Your MS is unique, and your treatment needs will naturally change over time. When choosing your first treatment, you’ll want to work with your healthcare provider to make sure you’re as comfortable as possible with this decision. If you’re already on a treatment, it’s normal to reflect on this experience and take advantage of all you’ve learned.
When you’re just starting out on your MS journey, you have a million questions. And some of them are very basic: What is relapsing MS? Is there a cure for it? How is MS treated? You can find answers to these and other questions in our FAQs.
But when it comes to choosing a treatment, sometimes it’s the questions you ask yourself that matter most. Here are 6 smart questions that could help you decide what’s next:
“My previous treatment wasn’t working for me. That’s why I asked myself those important questions. The answers led to the right treatment for me—AUBAGIO.”
“I was looking for an effective treatment that meets my needs, and at the same time with side effects I could manage. For me that was AUBAGIO.”
make an appointment to talk about it with your healthcare provider, and ask about AUBAGIO, a once-daily pill that may help put relapsing MS in the background. To help with that conversation, take a look at our Doctor Discussion Guide.VIEW THE DOCTOR DISCUSSION GUIDE
AUBAGIO® (teriflunomide) is a prescription medicine used to treat relapsing forms of multiple sclerosis (MS), to include clinically isolated syndrome, relapsing-remitting disease, and active secondary progressive disease, in adults.
Are of childbearing potential and not using effective birth control.
It is not known if AUBAGIO passes into breast milk. Your healthcare provider can help you decide if you should take AUBAGIO or breastfeed — you should not do both at the same time.
If you are a man whose partner plans to become pregnant, you should stop taking AUBAGIO and talk with your healthcare provider about reducing the levels of AUBAGIO in your blood. If your partner does not plan to become pregnant, use effective birth control while taking AUBAGIO.
AUBAGIO may stay in your blood for up to 2 years after you stop taking it. Your healthcare provider can prescribe a medicine that can remove AUBAGIO from your blood quickly.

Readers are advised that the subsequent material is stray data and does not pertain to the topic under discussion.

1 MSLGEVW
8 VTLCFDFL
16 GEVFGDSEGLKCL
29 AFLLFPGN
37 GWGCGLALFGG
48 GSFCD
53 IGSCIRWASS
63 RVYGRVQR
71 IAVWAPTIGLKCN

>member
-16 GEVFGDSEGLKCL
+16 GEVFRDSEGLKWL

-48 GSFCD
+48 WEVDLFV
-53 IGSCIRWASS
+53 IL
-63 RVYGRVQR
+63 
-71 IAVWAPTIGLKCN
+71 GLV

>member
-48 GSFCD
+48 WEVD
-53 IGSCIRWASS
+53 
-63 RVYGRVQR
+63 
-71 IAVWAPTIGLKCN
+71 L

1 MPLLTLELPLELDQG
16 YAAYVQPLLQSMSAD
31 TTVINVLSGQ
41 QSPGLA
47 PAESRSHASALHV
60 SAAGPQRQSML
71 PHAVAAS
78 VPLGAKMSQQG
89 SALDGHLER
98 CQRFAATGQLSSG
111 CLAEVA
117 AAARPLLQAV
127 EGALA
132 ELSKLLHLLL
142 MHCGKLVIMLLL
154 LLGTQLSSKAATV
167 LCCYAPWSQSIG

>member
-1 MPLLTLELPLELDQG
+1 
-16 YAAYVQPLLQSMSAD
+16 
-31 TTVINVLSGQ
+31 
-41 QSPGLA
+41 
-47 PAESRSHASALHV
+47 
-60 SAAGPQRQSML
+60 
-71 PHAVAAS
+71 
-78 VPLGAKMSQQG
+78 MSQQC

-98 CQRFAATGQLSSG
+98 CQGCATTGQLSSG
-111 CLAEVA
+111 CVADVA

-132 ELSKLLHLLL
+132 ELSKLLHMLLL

Before taking AUBAGIO, talk with your healthcare provider if you have: liver or kidney problems; a fever or infection, or if you are unable to fight infections; numbness or tingling in your hands or feet that is different from your MS symptoms; diabetes; serious skin problems when taking other medicines; breathing problems; or high blood pressure. Your healthcare provider will check your blood cell count and TB test before you start AUBAGIO. Talk with your healthcare provider if you take or are planning to take other medicines (especially medicines for treating cancer or controlling your immune system), vitamins or herbal supplements.
AUBAGIO may cause serious side effects, including: reduced white blood cell count — this may cause you to have more infections; numbness or tingling in your hands or feet that is different from your MS symptoms; allergic reactions, including serious skin problems; breathing problems (new or worsening); and high blood pressure. Patients with low white blood cell count should not receive certain vaccinations during AUBAGIO treatment and 6 months after.
Tell your doctor if you have any side effect that bothers you or does not go away.
The most common side effects when taking AUBAGIO include: headache; diarrhea; nausea; hair thinning or loss; and abnormal liver test results. These are not all the side effects of AUBAGIO. Tell your healthcare provider about any side effect that bothers you.
Consult your healthcare provider if you have questions about your health or any medications you may be taking, including AUBAGIO.
IMPORTANT SAFETY INFORMATION
Do not take AUBAGIO if you have severe liver problems. AUBAGIO may cause serious liver problems, which can be life-threatening. Your risk may be higher if you take other medicines that affect your liver. View More